Tuesday, November 20, 2007

The Kindness of Strangers


I rode the Light Rail into the city yesterday for the first time in more than a month. That it’s been that long is saddening; the Light Rail is easily Baltimore’s best offering for public transportation. It runs on a faux honor code: without turnstiles, riders are expected to purchase a ticket before boarding and required to provide the ticket when prompted by a MTA official. Often one can ride and never see anyone ask for a ticket yet there are guaranteed hours where you will be questioned: to and from an Orioles game, 5 p.m. on a week day, common lunch hours, 10 a.m. on the way to work in the morning.

I am usually intercepted on the way home from the city and am almost always questioned by the same gruff woman. She has shown evidence that she’s cuddly and harmless but in her city uniform she is imposing. She bellows respect when she asks the car to quiet down and get out his or her ticket. I always have my ticket yet I fear her.

I also fear an almost as imposing man who has a penchant for making terrible puns, which include his lack of reluctance to provide a ticket for you, though “it will cost a lot more.”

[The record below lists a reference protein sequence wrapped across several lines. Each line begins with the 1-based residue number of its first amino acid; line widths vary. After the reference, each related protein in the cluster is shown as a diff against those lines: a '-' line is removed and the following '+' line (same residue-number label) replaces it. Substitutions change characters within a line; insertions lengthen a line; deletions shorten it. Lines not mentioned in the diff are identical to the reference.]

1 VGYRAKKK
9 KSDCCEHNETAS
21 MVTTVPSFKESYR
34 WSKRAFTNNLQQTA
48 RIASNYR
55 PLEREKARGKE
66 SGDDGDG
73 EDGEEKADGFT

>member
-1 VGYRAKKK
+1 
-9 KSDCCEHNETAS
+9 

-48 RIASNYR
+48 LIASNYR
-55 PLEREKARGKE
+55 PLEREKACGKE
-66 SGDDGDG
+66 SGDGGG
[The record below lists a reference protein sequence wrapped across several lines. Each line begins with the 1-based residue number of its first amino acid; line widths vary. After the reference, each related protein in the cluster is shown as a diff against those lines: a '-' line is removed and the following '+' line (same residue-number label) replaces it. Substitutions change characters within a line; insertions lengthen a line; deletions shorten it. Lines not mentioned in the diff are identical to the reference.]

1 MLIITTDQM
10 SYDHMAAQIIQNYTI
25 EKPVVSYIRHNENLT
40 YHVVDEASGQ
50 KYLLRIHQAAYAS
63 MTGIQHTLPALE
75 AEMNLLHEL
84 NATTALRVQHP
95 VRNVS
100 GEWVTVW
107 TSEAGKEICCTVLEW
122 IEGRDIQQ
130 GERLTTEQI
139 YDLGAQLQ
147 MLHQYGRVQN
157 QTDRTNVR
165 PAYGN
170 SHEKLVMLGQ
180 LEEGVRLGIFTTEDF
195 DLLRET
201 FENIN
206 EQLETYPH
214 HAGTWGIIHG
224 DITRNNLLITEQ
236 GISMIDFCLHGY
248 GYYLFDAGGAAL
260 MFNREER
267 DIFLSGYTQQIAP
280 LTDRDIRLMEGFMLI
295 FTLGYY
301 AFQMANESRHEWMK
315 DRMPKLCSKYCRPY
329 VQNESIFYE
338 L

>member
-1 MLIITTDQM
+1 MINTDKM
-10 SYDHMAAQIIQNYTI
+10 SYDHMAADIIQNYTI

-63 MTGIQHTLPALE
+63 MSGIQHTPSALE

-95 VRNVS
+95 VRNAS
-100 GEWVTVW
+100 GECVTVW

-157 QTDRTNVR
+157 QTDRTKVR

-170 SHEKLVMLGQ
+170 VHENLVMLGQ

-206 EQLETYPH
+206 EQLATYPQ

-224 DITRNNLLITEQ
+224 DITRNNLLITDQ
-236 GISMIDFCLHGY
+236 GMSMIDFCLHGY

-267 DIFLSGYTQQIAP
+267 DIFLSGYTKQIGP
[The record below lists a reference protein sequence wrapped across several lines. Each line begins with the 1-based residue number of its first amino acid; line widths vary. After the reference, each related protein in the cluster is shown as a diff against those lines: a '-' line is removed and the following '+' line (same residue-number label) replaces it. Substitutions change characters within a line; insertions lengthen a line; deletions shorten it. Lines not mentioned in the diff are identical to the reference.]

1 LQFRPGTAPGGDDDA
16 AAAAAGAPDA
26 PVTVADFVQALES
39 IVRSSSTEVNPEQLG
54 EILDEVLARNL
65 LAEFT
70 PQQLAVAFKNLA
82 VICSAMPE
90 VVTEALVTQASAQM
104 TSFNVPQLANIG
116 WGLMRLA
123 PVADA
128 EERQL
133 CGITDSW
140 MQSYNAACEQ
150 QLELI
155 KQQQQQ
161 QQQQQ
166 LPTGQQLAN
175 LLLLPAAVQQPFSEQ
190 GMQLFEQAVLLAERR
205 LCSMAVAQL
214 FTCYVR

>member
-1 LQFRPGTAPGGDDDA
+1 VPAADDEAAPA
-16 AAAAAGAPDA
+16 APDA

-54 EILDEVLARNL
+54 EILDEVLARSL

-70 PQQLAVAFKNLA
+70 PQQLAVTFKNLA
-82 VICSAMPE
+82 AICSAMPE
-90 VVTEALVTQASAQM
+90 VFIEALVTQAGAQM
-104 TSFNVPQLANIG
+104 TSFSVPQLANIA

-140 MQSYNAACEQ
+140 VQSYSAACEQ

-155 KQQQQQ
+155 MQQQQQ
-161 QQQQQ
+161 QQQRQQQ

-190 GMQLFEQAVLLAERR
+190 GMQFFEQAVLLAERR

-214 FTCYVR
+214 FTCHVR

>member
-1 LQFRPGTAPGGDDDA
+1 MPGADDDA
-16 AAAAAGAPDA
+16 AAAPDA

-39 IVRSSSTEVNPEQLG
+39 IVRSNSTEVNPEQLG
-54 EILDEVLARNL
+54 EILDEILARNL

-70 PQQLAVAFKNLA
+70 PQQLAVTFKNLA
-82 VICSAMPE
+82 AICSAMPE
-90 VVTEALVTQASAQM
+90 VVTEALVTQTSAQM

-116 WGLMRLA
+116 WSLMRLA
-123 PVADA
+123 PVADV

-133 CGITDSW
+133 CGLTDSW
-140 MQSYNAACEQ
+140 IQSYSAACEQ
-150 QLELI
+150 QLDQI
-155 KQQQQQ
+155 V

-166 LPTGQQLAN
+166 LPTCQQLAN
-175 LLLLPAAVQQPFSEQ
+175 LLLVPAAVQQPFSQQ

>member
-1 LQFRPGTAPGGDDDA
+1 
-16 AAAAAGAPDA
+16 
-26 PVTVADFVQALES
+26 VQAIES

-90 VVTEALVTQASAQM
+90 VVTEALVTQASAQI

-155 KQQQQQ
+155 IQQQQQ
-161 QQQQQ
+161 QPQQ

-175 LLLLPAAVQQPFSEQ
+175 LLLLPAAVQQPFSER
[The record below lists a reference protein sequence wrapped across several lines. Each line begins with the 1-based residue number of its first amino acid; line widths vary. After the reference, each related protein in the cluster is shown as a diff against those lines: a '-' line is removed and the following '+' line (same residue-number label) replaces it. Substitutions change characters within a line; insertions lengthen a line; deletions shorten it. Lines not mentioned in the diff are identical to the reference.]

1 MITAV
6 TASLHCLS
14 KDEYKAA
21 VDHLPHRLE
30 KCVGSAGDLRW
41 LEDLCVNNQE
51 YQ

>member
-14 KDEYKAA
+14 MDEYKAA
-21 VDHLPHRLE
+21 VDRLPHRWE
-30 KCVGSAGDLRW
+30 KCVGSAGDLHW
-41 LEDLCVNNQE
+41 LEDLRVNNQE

So it’s probably this fear that has sent me into a tailspin of love for yesterday’s MTA police officer who showed more patience than anyone ever has before. She stepped onto my car after Center Street and I was unable to produce my day pass as a result of a hole in the pocket of my purse. My card floated in an abyss between the purse’s lining and the exterior of the purse; as I frantically searched I called out, “IT’S IN HERE SOMEWHERE.”

She nodded and inspected everyone else’s pass. She approached, smiled, and said, “I know you have it somewhere. Have you found it yet?”

At that moment my fingers touched the card and I whipped it into the airspace of the car with a relief I’ve never allowed expressed on the train before.

“See! There it is!” Then she told me to have a nice day and moved to the next car.

This morning I was on the 8 near York Road when a woman joined a small crowd the exit the bus and hit me with her shopping bag. This is something I’m used to, but her sincere apology was not. I hope the rest of her day was pleasant.

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